The third national lockdown announced by the Government this week will see the majority of university students stay at home rather than return to their campuses and courses in person. However, staying with families beyond the Christmas break is set to put additional pressure on household finances, according to research from comparethemarket.com.
The findings show that 63% of students think they will need financial help from their parents whilst living at home. Despite being away from university, bills still need to be paid; Students anticipate needing the ‘bank of mum and dad’ to fill in the gap by contributing on average £570 to help to pay expenses such as rent (33%) and shared household bills (49%). As many as 40% say they will rely on parents for an allowance during this time and nearly two thirds (64%) of those asking for financial assistance do not expect they will ever pay their parents back.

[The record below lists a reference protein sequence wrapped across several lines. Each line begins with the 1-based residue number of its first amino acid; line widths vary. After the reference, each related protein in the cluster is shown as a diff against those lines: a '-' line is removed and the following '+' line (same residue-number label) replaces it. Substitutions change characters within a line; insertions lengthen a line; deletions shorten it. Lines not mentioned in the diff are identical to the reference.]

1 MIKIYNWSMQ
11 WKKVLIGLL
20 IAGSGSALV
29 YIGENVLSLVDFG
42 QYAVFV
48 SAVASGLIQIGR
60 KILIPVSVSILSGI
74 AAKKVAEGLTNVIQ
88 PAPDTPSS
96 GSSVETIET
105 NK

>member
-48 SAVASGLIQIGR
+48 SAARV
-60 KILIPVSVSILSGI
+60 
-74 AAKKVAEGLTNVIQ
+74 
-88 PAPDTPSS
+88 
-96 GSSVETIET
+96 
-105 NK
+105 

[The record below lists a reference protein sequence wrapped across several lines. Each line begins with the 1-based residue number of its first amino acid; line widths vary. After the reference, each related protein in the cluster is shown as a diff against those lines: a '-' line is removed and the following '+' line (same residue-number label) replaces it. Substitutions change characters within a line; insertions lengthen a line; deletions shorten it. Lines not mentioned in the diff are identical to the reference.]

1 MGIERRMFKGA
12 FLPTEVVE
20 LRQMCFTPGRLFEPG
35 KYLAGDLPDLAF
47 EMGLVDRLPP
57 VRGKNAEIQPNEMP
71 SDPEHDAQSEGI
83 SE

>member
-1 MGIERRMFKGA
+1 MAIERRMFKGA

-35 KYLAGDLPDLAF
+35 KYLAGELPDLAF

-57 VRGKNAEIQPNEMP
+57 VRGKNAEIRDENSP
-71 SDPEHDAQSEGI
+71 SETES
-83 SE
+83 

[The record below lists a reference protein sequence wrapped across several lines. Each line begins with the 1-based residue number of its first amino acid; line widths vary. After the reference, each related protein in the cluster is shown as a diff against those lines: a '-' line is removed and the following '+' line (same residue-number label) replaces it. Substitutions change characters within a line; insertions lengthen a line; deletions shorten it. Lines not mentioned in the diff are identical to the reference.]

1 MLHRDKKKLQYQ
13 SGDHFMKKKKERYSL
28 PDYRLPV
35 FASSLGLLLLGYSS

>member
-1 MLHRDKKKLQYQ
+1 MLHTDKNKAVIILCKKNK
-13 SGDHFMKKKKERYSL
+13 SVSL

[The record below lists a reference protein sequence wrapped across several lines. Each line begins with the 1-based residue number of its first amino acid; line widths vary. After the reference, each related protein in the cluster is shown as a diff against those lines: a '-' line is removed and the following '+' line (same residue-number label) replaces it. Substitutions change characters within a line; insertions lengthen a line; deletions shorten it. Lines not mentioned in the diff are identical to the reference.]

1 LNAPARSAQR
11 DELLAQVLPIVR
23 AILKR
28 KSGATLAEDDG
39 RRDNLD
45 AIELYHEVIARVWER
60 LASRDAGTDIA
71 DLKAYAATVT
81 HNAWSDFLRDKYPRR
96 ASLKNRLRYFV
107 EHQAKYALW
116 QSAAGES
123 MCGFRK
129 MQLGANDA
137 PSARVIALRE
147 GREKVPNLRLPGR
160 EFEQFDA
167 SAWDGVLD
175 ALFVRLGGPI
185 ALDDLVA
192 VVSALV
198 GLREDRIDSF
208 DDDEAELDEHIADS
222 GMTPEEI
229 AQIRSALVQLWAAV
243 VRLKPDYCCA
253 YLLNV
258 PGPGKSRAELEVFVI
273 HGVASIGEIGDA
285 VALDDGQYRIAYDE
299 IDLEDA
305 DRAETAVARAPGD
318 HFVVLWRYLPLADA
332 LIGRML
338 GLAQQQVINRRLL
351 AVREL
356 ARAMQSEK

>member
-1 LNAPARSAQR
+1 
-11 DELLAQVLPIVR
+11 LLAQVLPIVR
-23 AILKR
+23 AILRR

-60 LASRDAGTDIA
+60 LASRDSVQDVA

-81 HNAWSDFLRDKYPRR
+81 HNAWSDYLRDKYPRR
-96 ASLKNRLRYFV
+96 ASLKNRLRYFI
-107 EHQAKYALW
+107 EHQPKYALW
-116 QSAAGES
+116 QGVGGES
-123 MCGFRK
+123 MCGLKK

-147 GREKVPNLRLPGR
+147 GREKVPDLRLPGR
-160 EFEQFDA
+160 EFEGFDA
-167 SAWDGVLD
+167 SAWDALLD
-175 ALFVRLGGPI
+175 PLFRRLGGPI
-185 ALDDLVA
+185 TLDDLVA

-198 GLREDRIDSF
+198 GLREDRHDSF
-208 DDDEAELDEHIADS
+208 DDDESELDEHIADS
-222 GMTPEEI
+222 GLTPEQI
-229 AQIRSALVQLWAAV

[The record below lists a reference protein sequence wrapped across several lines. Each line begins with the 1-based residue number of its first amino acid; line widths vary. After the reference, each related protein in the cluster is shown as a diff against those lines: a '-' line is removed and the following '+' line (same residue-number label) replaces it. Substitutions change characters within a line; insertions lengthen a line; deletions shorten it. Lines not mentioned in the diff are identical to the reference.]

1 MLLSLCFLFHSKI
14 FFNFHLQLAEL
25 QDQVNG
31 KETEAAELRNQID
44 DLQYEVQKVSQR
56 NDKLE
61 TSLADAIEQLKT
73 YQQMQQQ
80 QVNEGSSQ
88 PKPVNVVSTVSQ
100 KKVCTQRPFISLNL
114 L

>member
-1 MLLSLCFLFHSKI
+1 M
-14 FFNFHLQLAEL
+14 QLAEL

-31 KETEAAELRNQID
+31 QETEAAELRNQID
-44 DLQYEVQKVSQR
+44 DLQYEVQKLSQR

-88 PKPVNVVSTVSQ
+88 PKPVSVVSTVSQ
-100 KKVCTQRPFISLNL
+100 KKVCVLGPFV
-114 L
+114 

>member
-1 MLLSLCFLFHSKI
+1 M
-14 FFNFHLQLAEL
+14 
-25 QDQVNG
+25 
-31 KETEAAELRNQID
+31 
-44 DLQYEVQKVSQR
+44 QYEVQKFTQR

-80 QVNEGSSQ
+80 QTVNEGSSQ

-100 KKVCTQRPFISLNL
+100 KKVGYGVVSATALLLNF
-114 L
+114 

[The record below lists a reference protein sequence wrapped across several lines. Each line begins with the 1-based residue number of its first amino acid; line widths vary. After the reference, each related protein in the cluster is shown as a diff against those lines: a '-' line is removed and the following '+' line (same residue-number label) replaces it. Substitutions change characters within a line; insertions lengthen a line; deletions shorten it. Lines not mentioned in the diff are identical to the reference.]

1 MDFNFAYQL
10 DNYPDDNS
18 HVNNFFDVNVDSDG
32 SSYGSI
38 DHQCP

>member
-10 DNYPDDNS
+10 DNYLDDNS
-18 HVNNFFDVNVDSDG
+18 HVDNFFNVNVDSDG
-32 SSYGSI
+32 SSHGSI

However, according to the company’s latest Household Financial Confidence Tracker, as a result of the current financial pressure caused by the pandemic, 27% of families with children living at home are struggling to make ends meet. Almost a third (32%) of families with children living at home have dipped into savings to cope with day-to-day budgeting.
Ursula Gibbs, director at comparethemarket.com, said “The closure of most university campuses and changes to courses that are being taught almost exclusively online is placing significant stress on students, not only with regards to their education, but also their finances. Since students have limited options and are unable to take up part time jobs, our research shows that most students need the bank of mum and dad to tide them over financially during this period, despite parents feeling the squeeze after this difficult year.”
“For parents wanting to look after loved ones while balancing their own household bills, this could have a significant impact. Thankfully, the vaccine roll-out gives hope that life can return to normal sooner rather than later, and students will be able to return to normal academic life in the not too distant future.”